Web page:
Hyatt Regency Orlando
(December 2019) – More than three decades ago, communications major Brian Comes left his speech class at James Madison University and made a beeline for the course catalog. “After that one class, I realized there was no way I was going to be a communications major,” Comes laughed. “I remember that day I went back to my dorm and flipped through the book. I saw ‘hospitality management’ and figured I’d give it a try.”
Hospitality wasn’t uncharted territory for him. He had previously been a busboy for a few years — and, he recalled, with more success than with speech class. There were so many things he liked about the profession even then. “Every day is different. Every guest you meet, every customer you serve is different. Everyone has a story you get to hear about, so no two days are ever alike.”
But variety for Comes works best when paired with consistency. Now the area vice president at Hyatt Regency Orlando, he has been with the company more than 31 years in roles all over the country. As director of catering at the Grand Hyatt in San Diego, he was an integral part of a project that doubled the hotel’s 750 guestrooms to 1,500 in two years. On Orlando’s International Drive, he oversaw the 2013 transition of the 1,600-room Peabody Hotel to the Hyatt Regency Orlando, where the operation retained 95% of its employees and has promoted more than 80 people into management.
Throughout it, all, one thing has remained the same. “We have a purpose that I think our teams really take to heart,” Comes said. “We live this idea of taking care of our employees and helping them realize the impact they have on our guests. What each and every person does here matters.”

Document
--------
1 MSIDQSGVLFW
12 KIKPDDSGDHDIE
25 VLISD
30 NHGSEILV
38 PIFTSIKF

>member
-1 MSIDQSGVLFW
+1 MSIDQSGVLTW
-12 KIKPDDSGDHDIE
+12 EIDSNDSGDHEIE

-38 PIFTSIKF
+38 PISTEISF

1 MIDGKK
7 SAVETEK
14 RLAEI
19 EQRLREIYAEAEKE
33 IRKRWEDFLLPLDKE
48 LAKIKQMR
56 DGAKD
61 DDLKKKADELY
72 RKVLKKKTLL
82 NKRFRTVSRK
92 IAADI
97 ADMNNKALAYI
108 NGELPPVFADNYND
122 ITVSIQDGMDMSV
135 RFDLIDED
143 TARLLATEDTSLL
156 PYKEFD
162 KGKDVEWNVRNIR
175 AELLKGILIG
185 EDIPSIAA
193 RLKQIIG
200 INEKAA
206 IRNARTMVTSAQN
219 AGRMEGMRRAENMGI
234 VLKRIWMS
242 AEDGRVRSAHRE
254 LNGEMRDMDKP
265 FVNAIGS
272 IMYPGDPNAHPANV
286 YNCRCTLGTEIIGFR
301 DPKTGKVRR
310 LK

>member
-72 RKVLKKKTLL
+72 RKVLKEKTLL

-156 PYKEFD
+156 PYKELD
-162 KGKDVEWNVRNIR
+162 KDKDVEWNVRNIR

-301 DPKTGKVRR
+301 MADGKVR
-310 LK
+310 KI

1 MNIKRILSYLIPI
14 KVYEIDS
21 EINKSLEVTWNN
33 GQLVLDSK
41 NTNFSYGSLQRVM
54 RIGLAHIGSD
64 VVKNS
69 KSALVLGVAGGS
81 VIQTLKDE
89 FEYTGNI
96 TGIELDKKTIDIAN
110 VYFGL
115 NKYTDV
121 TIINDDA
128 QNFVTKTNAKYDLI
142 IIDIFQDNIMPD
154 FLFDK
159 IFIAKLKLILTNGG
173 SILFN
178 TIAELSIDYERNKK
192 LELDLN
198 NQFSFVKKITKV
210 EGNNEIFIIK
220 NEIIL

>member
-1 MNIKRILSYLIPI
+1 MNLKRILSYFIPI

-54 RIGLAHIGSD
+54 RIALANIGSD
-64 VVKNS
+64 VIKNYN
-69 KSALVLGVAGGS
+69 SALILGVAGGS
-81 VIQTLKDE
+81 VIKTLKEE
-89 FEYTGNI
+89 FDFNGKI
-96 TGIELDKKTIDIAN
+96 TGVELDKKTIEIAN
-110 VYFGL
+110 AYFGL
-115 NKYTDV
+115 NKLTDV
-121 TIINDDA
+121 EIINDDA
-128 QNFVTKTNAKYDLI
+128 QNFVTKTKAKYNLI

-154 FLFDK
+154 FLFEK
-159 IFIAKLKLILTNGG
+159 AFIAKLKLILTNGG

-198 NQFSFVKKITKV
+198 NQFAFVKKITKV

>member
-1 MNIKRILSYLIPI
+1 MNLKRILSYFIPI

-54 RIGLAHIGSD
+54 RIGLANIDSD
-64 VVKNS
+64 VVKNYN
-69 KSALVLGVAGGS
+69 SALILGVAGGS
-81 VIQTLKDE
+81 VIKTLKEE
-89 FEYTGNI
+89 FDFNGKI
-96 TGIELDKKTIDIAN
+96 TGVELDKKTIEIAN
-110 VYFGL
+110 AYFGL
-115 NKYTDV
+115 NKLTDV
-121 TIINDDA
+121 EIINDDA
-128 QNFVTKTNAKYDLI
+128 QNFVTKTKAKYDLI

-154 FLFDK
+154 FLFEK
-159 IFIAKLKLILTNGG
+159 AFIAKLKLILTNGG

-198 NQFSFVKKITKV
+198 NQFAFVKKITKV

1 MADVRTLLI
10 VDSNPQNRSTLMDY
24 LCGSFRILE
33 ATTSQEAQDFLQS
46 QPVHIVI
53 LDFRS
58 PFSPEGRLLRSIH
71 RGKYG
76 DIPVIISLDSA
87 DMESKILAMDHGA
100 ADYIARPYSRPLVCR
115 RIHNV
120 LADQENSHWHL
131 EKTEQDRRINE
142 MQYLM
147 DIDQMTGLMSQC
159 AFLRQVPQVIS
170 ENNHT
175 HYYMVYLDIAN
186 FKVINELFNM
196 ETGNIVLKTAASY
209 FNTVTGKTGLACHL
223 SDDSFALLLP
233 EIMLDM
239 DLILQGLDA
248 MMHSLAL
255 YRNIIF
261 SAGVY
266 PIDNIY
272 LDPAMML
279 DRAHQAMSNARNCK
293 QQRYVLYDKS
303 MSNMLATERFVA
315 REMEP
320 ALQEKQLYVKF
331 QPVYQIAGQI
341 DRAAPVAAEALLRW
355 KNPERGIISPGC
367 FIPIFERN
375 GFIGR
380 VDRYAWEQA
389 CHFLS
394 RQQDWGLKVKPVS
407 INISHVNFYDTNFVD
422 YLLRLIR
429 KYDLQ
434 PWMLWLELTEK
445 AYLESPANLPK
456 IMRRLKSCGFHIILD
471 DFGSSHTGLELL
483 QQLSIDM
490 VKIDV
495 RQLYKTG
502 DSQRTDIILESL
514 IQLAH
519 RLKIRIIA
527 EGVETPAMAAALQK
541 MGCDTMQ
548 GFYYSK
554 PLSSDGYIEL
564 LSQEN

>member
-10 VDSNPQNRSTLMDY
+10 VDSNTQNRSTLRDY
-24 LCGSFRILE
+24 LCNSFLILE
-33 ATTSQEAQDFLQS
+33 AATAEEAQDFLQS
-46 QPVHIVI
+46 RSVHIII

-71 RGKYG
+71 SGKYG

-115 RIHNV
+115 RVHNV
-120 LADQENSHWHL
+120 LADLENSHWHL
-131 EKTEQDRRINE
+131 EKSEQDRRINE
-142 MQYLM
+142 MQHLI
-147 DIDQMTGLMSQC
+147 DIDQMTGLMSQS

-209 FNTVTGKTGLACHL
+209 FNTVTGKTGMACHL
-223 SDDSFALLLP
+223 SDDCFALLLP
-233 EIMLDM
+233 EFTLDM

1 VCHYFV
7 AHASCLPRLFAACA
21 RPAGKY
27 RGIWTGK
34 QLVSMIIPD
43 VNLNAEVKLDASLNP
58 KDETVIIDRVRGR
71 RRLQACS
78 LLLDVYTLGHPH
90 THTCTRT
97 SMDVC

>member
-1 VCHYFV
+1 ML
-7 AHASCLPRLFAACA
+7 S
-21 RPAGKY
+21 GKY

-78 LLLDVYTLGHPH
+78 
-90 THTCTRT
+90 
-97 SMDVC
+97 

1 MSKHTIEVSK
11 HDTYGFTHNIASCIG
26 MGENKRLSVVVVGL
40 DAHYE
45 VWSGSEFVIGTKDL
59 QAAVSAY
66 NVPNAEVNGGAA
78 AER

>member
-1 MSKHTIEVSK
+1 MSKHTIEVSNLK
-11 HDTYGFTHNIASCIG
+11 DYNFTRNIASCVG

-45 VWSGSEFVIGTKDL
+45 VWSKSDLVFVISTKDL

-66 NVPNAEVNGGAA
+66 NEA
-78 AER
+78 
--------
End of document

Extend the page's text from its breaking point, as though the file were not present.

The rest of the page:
Since moving to Central Florida in 2013, Comes has taken an active role in the community that has already left an impression. He serves as secretary on the Visit Orlando board, vice chair of the International Drive Resort Area Chamber of Commerce, and vice chair of the Central Florida Hotel & Lodging Association. He helped create the Orange County Application Review Committee, which allocates tourist development tax dollars to nonprofits in the area, both for the health of the local community and for increased visitation. His work on every board and committee has given Comes a unique insight into Central Florida’s strengths.
“It’s very encouraging to see firsthand the impact Visit Orlando has on the community,” Comes said. “I’ve been here only six years, but I see how we keep evolving, creating a sense of excitement and providing new experiences. Hyatt Regency Orlando is a large group hotel connected to the convention center focused on making memorable experiences for our visitors. The return on investment for the groups that visit Orlando is important to our continued success.
“Visit Orlando has created and spread that message. This is a destination that works collaboratively for the best interest of the community. There’s no denying that we’re competitive, but we know we can’t do it alone.”
The same is true of his work within his own company. With more than 1,000 full-time employees at the property and many more at hotels he oversees in both Florida and Georgia, Comes has made it a point to never lose sight of what first drew him to the industry and Hyatt: the people.
“I’ve worked all across the country with talented teams,” he said. “My role is easy, it really is: just support and listen to employees and guests, and keep people working. We want to stay successful for them. We want to grow their opportunities, improve their quality of life and improve our community.”